Black pigments have been around since human kind discovered they could take a burnt stick and make a mark. Some may argue as to whether it is the oldest pigment but it’s safe to say it’s probably one of the first. Black is a color that despite the fashion trends of the market, remains a classic. The color of prosperity, rebellion, or class, black is must in any palette. In choosing an appropriate black pigment it is most important to think of the application first.
Iron Oxide Black is a very opaque pigment with a very high tinting strength. It is an indestructible pigment and can therefore be used in such demanding applications as fresco and concrete tinting.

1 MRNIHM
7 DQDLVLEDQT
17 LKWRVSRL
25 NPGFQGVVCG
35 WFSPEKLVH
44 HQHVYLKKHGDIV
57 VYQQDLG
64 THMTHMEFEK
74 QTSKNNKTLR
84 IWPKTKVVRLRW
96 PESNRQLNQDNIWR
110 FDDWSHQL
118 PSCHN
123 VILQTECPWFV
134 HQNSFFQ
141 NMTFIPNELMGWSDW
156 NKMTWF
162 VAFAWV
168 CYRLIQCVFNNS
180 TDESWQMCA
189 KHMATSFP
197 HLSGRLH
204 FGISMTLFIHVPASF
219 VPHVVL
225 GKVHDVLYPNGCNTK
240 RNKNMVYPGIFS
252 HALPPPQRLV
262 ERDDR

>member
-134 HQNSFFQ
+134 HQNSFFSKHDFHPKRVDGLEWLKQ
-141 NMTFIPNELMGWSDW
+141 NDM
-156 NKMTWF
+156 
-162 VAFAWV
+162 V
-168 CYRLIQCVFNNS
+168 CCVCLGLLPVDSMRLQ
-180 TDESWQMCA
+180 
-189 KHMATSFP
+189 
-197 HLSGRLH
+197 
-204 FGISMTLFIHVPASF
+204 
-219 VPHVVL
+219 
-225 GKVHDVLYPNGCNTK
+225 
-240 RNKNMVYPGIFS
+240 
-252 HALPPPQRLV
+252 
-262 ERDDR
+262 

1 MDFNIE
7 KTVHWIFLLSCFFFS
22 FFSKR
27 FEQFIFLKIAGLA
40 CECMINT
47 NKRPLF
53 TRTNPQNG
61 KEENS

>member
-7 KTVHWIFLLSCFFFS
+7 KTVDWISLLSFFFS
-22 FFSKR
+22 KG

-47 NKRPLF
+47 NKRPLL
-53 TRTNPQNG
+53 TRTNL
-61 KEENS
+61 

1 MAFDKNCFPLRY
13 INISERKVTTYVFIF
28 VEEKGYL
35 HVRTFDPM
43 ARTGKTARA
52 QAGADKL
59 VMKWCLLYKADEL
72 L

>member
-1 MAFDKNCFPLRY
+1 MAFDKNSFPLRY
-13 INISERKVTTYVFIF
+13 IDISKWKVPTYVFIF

Bone Black is made from animal bones. It has a warm undertone and is a semi-transparent pigment. This makes it excellent for glazing applications.
Lamp Black was historically made by lamp light as the name implies. It is as it was back then a very soft black which is beautiful for glazes with a bit of warmth. Artists beware it is a slow dryer in oil.
Ivory Black used to made from ivory (hence the name) but today it is commonly made from a mixture of bone and iron oxide black. We’re sure there are a lot of relieved rhinos and elephants. Generally speaking, it has a somewhat cool undertone.